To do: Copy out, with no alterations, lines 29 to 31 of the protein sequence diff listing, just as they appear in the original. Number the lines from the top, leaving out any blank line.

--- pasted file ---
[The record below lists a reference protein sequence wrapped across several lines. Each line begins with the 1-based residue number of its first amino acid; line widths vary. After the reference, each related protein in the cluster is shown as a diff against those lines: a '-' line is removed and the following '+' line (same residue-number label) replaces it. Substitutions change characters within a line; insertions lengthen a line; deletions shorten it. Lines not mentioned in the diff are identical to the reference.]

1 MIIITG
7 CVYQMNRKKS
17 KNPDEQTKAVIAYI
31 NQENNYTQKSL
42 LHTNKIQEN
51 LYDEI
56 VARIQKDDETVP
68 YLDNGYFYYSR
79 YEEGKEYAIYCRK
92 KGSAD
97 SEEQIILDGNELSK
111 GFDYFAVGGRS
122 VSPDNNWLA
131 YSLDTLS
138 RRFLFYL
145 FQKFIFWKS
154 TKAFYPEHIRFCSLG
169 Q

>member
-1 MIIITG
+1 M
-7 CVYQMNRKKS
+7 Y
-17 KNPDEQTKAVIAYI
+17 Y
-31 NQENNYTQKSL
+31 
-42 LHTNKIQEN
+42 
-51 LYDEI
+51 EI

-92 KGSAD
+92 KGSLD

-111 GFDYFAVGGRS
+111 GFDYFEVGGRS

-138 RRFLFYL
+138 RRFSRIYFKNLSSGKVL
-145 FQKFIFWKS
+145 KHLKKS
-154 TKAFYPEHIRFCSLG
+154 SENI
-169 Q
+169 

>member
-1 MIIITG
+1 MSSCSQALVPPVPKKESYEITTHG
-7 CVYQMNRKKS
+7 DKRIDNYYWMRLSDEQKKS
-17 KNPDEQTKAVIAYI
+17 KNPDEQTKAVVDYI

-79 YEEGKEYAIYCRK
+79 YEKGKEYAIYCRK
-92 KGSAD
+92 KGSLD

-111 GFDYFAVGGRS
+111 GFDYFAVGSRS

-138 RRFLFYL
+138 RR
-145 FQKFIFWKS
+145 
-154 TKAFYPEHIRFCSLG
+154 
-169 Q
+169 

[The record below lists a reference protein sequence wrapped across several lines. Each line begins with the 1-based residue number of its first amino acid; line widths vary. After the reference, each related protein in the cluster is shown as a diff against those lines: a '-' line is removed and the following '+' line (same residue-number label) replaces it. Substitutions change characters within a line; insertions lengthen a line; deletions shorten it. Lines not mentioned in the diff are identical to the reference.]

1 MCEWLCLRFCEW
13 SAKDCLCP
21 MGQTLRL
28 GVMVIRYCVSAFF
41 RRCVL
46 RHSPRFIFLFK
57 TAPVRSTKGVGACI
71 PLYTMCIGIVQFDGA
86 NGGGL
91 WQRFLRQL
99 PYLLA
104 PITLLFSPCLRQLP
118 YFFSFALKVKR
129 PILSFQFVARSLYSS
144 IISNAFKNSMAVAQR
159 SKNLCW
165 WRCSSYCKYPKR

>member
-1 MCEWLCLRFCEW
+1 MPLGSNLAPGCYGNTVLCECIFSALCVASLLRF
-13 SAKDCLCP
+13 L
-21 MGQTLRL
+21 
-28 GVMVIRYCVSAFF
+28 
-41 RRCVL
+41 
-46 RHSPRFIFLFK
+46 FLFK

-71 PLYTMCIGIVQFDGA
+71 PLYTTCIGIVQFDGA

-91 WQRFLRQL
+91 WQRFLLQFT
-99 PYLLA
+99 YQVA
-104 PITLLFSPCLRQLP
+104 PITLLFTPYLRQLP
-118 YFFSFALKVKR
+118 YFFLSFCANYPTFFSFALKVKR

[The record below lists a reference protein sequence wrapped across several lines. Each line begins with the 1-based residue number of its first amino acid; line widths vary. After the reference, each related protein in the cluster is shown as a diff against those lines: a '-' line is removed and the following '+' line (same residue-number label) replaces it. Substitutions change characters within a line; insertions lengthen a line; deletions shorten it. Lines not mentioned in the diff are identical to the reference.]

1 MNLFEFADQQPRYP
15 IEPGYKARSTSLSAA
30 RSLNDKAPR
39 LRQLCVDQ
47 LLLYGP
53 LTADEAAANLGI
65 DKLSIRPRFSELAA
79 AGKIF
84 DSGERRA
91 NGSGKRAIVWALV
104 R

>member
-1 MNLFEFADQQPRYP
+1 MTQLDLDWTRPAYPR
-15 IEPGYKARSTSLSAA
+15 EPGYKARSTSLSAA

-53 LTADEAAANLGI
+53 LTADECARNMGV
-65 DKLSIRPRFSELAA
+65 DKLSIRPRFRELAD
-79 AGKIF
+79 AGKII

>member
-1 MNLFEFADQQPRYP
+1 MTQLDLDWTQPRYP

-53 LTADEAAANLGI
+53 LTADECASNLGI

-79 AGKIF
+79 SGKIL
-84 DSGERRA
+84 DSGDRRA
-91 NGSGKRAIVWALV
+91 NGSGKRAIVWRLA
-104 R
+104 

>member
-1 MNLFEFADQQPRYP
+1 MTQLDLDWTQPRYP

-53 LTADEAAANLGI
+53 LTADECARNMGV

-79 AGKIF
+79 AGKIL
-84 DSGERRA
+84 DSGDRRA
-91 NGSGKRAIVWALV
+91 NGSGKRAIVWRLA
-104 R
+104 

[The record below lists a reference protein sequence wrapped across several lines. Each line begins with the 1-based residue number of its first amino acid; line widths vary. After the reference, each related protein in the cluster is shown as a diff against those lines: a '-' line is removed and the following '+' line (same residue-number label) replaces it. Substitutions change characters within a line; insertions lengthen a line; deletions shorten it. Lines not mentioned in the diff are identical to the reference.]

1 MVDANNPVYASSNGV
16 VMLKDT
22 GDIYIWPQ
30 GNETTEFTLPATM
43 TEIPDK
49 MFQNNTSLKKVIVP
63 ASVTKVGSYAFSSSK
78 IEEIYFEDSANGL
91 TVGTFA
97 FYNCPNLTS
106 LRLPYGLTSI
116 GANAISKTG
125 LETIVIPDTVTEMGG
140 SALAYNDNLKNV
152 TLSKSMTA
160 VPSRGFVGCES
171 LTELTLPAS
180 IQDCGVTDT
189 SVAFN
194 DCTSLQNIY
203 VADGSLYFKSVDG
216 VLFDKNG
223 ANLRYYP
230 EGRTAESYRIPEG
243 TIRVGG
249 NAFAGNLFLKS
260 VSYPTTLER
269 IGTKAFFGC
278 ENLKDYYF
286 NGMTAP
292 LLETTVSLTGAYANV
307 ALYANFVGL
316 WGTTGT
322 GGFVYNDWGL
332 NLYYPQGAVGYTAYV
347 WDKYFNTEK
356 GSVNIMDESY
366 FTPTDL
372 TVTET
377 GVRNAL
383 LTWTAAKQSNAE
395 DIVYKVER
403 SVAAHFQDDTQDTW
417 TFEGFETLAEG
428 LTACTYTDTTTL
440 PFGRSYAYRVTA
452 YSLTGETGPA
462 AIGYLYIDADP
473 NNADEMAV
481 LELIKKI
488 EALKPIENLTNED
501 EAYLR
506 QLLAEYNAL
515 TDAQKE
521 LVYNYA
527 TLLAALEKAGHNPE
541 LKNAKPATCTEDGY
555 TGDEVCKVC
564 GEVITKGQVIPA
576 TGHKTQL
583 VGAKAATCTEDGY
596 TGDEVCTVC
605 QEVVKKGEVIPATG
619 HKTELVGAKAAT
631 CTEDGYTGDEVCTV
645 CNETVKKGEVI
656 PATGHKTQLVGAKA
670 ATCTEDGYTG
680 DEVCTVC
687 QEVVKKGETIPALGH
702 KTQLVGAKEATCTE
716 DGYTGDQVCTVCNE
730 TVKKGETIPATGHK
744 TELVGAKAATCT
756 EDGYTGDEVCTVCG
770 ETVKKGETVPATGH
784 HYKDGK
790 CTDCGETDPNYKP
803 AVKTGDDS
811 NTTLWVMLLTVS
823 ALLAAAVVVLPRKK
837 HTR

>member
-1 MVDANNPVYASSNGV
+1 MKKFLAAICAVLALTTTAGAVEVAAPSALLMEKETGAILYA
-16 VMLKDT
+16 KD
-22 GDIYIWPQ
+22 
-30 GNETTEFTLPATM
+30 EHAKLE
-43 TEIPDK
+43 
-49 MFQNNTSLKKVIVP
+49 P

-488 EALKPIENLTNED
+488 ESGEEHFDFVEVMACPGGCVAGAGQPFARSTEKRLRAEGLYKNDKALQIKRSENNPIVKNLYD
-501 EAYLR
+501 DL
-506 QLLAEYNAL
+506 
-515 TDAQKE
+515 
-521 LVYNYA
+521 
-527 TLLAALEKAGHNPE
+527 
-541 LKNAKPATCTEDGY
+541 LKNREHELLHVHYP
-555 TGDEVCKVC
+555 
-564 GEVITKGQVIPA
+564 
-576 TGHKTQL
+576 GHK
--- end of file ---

-42 LHTNKIQEN
+42 
-51 LYDEI